China is about to get new leaders for the first time in a decade, and it comes at a sensitive moment for the world's most populous nation. Economic growth, which surged for decades, has slowed. Demands for political reform have increased and the Communist Party has been hit by scandal. In a series of stories this week, NPR is examining the multiple challenges facing China. In our first story, Louisa Lim looks at how the Chinese view the Communist Party in the place where it took shape.

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The Salt
9:53 am
Mon October 29, 2012

Six Tips For Feeding The Family During A Storm-Related Power Outtage

People try to get through the aisles at Whole Foods Market in Midtown in New York on Sunday before the storm.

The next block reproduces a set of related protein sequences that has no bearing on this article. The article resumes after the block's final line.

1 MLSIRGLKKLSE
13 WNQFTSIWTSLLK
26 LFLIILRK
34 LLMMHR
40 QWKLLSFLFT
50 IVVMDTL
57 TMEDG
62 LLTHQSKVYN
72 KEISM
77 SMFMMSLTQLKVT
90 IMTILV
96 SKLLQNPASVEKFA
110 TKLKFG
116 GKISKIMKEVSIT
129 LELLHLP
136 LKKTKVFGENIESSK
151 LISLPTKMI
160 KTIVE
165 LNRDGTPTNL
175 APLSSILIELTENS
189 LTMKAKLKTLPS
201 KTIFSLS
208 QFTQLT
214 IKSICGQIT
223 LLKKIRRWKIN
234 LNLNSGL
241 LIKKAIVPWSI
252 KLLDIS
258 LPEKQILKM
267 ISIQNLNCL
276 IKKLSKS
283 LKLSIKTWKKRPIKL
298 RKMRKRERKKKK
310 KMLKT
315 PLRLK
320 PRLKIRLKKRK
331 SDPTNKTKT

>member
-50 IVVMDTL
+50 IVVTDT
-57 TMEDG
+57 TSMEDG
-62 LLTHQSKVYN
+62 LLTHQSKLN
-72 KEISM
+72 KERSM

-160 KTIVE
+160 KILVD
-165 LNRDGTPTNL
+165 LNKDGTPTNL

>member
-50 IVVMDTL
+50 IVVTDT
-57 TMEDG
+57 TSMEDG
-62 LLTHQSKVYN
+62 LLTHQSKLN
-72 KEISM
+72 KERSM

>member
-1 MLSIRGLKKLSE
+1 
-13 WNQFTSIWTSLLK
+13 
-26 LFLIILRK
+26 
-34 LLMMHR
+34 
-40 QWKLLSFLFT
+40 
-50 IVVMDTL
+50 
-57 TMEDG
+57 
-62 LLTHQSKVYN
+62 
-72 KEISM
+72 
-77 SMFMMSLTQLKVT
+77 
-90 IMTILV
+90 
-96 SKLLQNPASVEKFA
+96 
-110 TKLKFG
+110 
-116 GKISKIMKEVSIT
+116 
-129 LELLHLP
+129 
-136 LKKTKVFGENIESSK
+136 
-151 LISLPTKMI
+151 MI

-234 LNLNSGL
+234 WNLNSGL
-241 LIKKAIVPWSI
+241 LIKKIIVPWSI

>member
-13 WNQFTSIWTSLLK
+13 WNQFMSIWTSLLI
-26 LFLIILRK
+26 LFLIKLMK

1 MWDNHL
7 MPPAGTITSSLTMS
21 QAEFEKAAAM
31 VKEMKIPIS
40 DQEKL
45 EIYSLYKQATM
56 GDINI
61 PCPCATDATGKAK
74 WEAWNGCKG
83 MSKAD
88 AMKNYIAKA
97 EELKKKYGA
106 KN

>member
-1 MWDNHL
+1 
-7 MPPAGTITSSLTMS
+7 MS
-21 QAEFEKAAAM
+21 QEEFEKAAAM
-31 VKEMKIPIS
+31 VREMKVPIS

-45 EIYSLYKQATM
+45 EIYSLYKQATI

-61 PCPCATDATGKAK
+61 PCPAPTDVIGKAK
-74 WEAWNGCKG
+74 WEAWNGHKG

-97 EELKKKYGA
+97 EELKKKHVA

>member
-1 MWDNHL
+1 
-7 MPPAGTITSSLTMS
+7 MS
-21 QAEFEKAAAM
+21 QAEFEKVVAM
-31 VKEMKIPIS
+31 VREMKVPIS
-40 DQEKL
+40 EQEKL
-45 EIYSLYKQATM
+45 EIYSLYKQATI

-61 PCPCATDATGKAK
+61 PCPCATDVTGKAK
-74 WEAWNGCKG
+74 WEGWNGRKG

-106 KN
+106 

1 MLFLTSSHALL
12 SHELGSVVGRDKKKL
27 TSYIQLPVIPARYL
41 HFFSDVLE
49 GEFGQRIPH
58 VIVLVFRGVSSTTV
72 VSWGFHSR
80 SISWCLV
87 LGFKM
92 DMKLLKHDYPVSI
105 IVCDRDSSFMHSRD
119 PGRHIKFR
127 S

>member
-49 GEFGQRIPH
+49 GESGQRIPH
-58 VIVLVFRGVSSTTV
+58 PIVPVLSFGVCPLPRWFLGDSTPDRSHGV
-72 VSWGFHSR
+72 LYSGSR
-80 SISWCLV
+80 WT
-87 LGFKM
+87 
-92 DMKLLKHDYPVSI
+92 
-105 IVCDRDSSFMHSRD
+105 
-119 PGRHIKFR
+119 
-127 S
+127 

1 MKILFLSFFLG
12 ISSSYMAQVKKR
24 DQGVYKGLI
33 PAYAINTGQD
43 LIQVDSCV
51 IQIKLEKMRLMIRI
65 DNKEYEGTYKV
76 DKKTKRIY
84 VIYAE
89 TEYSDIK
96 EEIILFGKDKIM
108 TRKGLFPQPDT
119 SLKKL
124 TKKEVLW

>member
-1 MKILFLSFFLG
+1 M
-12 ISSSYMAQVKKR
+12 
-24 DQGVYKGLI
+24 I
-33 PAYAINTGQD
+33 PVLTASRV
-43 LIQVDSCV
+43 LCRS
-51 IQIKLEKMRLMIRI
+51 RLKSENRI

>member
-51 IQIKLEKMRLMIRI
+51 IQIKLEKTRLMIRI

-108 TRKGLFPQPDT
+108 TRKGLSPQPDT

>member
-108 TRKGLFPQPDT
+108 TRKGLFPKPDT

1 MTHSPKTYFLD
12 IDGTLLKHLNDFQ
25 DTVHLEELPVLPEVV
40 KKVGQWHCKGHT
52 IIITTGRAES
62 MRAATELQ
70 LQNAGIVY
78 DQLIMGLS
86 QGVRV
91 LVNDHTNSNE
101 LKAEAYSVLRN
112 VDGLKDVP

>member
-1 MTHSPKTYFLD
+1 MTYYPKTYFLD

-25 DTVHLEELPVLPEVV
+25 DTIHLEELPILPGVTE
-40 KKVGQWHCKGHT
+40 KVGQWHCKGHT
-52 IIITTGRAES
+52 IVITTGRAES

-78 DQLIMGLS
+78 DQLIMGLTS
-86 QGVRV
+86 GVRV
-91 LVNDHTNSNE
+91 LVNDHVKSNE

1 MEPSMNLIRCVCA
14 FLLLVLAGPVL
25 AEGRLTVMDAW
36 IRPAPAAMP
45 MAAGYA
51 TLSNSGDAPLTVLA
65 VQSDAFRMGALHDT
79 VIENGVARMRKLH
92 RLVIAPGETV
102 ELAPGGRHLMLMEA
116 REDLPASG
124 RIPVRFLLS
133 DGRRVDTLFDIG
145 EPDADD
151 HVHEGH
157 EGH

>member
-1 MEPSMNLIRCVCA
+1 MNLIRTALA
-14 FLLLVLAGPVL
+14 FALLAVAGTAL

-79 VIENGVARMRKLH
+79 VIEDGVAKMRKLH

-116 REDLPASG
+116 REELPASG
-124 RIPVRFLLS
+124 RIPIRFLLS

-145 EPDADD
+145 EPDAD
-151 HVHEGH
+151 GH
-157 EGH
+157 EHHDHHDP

Timothy A. Clary AFP/Getty Images

Originally published on Mon October 29, 2012 11:48 am

Before you brave the rain, wind and inevitable lines at the already depleted grocery store today in the Mid-Atlantic region, take a deep breath.

If you're a moderately good grocery shopper, you probably already have the food you need on hand to make it through the next few days if (when) we lose power because of Hurricane Sandy. (If not, best to find a shelter near you.) But you do need to take extra precautions that what you're preparing is safe.

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Elizabeth Blair is a Senior Producer on the Arts Desk of NPR News.